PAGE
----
28
Simulated Inverter Delay
Solving differential equations by hand is too hard
SPICE simulator solves the equations numerically
Uses more accurate I-V models too!
But simulations take time to write
It is important to develop back of the envelope techniques to rapidly
estimate delay, understand its origin, and figure out how it can be
reduced
2.0

1.5

1.0
(V)
tpdf = 66ps tpdr = 83ps
Vin
Vout
0.5

0.0

29
0.0 200p 400p 600p 800p 1n
t(s)
Delay Estimation
We would like to be able to easily estimate delay
Not as accurate as simulation
But easier to ask What if ?
The step response usually looks like a 1st order RC
response with a decaying exponential.
Use RC delay models to estimate delay
C = total capacitance on output node
Use effective resistance R
So that tpd = RC
Characterize transistors by finding their effective R
Depends on average current as gate switches
30
RC Delay Models
Use equivalent circuits for MOS transistors
Ideal switch + capacitance and ON resistance
Unit nMOS has resistance R, capacitance C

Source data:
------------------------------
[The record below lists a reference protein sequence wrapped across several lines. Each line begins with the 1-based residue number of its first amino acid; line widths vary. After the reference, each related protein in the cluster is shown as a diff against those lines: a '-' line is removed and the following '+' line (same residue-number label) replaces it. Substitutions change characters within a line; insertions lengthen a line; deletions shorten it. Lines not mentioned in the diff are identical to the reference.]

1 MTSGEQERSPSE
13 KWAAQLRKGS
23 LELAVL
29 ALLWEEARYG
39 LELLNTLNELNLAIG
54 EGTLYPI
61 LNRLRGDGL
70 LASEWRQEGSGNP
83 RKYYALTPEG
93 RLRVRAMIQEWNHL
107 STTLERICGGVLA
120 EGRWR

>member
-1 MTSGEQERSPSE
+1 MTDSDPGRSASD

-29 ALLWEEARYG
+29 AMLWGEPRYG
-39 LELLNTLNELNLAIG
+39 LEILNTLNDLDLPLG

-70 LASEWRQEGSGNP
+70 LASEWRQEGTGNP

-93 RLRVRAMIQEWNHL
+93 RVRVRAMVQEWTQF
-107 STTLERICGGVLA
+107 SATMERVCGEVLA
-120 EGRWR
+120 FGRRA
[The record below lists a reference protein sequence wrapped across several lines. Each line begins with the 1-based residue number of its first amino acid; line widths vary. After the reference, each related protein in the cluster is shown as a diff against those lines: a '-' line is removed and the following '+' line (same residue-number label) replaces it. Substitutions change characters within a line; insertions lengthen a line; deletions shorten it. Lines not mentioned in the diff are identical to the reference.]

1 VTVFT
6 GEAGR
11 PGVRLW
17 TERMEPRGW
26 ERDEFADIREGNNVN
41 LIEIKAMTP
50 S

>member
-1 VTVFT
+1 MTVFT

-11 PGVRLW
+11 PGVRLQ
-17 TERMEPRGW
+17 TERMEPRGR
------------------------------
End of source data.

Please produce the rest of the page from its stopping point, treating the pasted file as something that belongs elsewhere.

Unit pMOS has resistance 2R, capacitance C
Capacitance proportional to width
Resistance inversely proportional to width
d
s
kC
kC
R/k
d 2R/k
d
g k g kC
g k g
s kC kC
kC s
s
d
31
Power Dissipation

Static CMOS gates are very power-efficient because


they dissipate nearly zero power while idle

Instantaneous power: P i DD (t) VDD


T
Energy consumed: E i DD VDDdt
0
T
1
Average power: Pavg i DD VDDdt
T0

32
Power Dissipation

Power dissipation in CMOS circuits comes from two


components:
Static Dissipation
Subtreshold conduction
Tunneling current
Leakage through reverse biased diodes

Dynamic Dissipation
Charging and discharging (switching) of the load capacitance
Short-Circuit current while both pMOS and nMOS networks
are partially ON
33
Static Dissipation Pstatic VDD I leakage

OFF transistors still conduct a small amount of current :


Sub threshold current
Current through reverse biased diodes
gate tunneling current